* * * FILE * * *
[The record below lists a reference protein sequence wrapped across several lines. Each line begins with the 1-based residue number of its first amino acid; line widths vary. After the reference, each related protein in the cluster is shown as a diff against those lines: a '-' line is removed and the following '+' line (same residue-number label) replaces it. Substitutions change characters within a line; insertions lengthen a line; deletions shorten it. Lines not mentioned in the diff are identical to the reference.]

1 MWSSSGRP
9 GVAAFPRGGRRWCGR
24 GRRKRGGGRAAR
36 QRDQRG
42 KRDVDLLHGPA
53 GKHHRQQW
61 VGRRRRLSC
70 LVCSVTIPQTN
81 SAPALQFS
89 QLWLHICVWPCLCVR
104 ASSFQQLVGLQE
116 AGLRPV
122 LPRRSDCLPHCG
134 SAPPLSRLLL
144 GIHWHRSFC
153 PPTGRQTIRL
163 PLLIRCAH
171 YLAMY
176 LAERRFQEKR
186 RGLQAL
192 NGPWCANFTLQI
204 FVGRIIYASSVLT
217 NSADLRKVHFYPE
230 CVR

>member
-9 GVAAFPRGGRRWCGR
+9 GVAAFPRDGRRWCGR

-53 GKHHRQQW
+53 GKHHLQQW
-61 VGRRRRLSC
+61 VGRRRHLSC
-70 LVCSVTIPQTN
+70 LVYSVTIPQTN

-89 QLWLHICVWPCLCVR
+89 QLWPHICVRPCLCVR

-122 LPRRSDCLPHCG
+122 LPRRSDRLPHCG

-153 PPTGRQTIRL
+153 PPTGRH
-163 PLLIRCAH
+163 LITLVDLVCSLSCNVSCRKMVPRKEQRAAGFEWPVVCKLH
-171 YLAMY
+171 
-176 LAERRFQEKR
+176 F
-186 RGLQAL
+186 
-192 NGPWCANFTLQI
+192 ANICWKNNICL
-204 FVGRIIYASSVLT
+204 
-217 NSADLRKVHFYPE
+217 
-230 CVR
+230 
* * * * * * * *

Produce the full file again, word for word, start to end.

[The record below lists a reference protein sequence wrapped across several lines. Each line begins with the 1-based residue number of its first amino acid; line widths vary. After the reference, each related protein in the cluster is shown as a diff against those lines: a '-' line is removed and the following '+' line (same residue-number label) replaces it. Substitutions change characters within a line; insertions lengthen a line; deletions shorten it. Lines not mentioned in the diff are identical to the reference.]

1 MWSSSGRP
9 GVAAFPRGGRRWCGR
24 GRRKRGGGRAAR
36 QRDQRG
42 KRDVDLLHGPA
53 GKHHRQQW
61 VGRRRRLSC
70 LVCSVTIPQTN
81 SAPALQFS
89 QLWLHICVWPCLCVR
104 ASSFQQLVGLQE
116 AGLRPV
122 LPRRSDCLPHCG
134 SAPPLSRLLL
144 GIHWHRSFC
153 PPTGRQTIRL
163 PLLIRCAH
171 YLAMY
176 LAERRFQEKR
186 RGLQAL
192 NGPWCANFTLQI
204 FVGRIIYASSVLT
217 NSADLRKVHFYPE
230 CVR

>member
-9 GVAAFPRGGRRWCGR
+9 GVAAFPRDGRRWCGR

-53 GKHHRQQW
+53 GKHHLQQW
-61 VGRRRRLSC
+61 VGRRRHLSC
-70 LVCSVTIPQTN
+70 LVYSVTIPQTN

-89 QLWLHICVWPCLCVR
+89 QLWPHICVRPCLCVR

-122 LPRRSDCLPHCG
+122 LPRRSDRLPHCG

-153 PPTGRQTIRL
+153 PPTGRH
-163 PLLIRCAH
+163 LITLVDLVCSLSCNVSCRKMVPRKEQRAAGFEWPVVCKLH
-171 YLAMY
+171 
-176 LAERRFQEKR
+176 F
-186 RGLQAL
+186 
-192 NGPWCANFTLQI
+192 ANICWKNNICL
-204 FVGRIIYASSVLT
+204 
-217 NSADLRKVHFYPE
+217 
-230 CVR
+230 